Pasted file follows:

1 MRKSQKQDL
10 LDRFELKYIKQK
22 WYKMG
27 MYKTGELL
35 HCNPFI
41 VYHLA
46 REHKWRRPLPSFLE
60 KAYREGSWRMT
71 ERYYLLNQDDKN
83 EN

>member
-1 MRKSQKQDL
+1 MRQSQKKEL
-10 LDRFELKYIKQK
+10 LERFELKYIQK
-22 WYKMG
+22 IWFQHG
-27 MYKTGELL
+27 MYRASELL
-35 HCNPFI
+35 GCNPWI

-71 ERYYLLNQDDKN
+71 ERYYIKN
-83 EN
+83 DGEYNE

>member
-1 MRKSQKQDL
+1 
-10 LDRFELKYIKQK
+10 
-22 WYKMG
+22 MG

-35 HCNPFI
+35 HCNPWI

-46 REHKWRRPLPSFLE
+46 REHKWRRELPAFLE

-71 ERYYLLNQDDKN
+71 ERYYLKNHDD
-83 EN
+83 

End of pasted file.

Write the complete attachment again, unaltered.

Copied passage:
1 MRKSQKQDL
10 LDRFELKYIKQK
22 WYKMG
27 MYKTGELL
35 HCNPFI
41 VYHLA
46 REHKWRRPLPSFLE
60 KAYREGSWRMT
71 ERYYLLNQDDKN
83 EN

>member
-1 MRKSQKQDL
+1 MRQSQKKEL
-10 LDRFELKYIKQK
+10 LERFELKYIQK
-22 WYKMG
+22 IWFQHG
-27 MYKTGELL
+27 MYRASELL
-35 HCNPFI
+35 GCNPWI

-71 ERYYLLNQDDKN
+71 ERYYIKN
-83 EN
+83 DGEYNE

>member
-1 MRKSQKQDL
+1 
-10 LDRFELKYIKQK
+10 
-22 WYKMG
+22 MG

-35 HCNPFI
+35 HCNPWI

-46 REHKWRRPLPSFLE
+46 REHKWRRELPAFLE

-71 ERYYLLNQDDKN
+71 ERYYLKNHDD
-83 EN
+83 